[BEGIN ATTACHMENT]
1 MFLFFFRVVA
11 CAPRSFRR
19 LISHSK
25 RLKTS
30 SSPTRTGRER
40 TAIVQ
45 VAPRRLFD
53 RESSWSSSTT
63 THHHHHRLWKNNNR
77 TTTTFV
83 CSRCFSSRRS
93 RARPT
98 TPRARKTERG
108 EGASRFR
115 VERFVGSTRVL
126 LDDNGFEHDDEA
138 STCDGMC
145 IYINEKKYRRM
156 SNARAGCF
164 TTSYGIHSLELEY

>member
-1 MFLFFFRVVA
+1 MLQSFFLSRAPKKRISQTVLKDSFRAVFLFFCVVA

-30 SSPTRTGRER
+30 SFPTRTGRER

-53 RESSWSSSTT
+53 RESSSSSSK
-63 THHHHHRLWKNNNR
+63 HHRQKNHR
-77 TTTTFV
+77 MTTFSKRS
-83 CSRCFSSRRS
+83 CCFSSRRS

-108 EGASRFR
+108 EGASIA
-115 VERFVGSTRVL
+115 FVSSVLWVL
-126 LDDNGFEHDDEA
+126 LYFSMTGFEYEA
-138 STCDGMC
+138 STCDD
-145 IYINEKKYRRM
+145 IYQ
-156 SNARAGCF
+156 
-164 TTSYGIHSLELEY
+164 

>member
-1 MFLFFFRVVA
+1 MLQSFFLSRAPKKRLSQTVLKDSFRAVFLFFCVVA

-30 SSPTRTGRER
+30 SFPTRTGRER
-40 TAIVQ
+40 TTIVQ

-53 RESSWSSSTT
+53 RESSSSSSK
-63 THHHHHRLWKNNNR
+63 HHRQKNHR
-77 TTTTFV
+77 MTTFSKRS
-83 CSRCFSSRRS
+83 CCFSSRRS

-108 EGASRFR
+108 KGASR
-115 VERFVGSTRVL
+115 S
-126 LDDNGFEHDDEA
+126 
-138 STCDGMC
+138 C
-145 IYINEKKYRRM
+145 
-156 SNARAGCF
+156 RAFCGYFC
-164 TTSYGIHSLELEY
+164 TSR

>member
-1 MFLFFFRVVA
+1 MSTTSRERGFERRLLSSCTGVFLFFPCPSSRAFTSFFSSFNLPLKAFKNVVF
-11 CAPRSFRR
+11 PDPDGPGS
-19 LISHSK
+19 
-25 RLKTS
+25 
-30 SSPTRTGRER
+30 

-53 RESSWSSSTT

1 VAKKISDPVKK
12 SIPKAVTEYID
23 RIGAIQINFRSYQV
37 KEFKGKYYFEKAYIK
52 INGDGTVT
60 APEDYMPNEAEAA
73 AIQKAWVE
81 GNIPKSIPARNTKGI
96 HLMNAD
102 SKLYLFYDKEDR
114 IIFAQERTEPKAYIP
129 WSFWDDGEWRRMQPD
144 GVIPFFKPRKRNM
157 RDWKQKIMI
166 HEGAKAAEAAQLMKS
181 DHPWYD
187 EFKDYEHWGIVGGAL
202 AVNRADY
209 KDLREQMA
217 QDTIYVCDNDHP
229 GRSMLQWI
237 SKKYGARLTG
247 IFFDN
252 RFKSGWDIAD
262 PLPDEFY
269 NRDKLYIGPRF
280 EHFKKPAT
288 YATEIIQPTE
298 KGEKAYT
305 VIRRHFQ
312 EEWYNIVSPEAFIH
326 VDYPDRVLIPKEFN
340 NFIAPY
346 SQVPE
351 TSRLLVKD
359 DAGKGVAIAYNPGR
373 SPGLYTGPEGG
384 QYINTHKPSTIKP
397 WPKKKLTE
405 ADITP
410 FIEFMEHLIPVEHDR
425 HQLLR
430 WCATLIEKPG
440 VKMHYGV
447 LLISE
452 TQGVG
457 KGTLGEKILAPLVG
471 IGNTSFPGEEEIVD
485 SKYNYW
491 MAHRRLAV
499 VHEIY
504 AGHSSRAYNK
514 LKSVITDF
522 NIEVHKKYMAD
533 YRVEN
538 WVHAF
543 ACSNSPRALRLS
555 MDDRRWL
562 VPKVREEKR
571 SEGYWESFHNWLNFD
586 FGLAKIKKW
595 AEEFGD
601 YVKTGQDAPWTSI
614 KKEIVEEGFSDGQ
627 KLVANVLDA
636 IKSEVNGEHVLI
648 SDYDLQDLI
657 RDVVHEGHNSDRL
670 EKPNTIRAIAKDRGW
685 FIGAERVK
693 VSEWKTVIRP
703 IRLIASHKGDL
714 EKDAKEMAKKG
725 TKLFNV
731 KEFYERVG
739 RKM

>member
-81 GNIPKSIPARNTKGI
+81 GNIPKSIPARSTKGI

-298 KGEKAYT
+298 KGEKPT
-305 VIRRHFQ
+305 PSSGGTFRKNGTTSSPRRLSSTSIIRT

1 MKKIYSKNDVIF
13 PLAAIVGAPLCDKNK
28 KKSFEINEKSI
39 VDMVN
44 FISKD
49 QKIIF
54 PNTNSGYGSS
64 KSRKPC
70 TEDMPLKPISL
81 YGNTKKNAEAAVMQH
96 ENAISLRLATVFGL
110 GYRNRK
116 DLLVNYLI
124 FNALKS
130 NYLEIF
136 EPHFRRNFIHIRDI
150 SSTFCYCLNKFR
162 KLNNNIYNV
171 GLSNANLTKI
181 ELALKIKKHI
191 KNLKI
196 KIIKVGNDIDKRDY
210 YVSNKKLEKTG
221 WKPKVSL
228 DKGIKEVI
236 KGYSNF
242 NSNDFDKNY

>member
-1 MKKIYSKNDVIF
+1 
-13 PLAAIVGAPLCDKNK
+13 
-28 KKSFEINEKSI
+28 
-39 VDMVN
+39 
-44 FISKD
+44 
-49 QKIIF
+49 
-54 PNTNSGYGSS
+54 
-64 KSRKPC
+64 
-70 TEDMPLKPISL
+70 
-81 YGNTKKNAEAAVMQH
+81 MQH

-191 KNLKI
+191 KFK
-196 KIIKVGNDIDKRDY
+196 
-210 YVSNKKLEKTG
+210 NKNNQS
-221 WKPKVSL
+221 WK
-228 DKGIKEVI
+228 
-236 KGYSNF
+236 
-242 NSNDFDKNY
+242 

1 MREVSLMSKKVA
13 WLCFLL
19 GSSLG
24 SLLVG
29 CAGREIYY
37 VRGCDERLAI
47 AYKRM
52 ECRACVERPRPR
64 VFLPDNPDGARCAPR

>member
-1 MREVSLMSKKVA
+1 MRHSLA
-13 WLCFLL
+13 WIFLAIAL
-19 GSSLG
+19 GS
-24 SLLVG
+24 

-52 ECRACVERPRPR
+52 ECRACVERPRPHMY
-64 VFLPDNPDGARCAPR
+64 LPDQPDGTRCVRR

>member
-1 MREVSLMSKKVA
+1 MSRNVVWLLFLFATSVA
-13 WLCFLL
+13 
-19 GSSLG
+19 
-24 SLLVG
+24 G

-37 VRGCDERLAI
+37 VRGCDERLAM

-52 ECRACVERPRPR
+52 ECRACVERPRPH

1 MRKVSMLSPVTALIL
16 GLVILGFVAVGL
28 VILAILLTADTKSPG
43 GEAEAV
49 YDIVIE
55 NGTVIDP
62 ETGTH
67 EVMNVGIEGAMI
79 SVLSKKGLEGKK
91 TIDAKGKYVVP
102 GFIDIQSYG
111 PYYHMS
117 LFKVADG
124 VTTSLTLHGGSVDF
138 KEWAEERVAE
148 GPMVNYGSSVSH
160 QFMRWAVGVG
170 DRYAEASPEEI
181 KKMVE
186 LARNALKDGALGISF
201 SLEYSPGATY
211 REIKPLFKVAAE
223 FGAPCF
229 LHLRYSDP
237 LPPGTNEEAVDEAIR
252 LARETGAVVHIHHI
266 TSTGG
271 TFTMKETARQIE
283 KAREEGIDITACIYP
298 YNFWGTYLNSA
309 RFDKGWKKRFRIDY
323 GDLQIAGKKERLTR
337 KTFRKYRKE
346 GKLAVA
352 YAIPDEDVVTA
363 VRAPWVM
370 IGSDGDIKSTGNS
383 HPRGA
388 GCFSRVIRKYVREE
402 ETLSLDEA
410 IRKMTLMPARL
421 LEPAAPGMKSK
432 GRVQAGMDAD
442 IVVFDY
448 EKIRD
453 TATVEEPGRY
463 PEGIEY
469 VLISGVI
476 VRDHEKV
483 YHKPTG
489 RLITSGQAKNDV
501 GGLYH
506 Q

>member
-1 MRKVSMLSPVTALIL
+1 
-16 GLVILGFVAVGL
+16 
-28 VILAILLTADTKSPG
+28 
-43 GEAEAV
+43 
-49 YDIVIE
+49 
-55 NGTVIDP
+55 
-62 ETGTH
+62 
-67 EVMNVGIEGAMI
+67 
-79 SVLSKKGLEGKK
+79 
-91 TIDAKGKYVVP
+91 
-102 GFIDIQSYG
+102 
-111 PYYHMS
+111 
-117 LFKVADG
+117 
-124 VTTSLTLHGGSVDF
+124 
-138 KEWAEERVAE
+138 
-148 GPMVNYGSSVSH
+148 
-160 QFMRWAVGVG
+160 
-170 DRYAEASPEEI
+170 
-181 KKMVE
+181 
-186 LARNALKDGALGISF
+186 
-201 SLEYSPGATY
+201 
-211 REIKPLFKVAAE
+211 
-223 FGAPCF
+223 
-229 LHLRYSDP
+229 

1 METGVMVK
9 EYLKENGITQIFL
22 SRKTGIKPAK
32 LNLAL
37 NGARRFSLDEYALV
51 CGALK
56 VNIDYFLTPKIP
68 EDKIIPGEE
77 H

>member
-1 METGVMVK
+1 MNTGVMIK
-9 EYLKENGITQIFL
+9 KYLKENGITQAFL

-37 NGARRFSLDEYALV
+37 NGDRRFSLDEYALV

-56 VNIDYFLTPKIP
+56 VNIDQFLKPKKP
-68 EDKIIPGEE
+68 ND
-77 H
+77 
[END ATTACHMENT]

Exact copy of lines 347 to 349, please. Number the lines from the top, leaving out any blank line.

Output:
-117 LFKVADG
+117 
-124 VTTSLTLHGGSVDF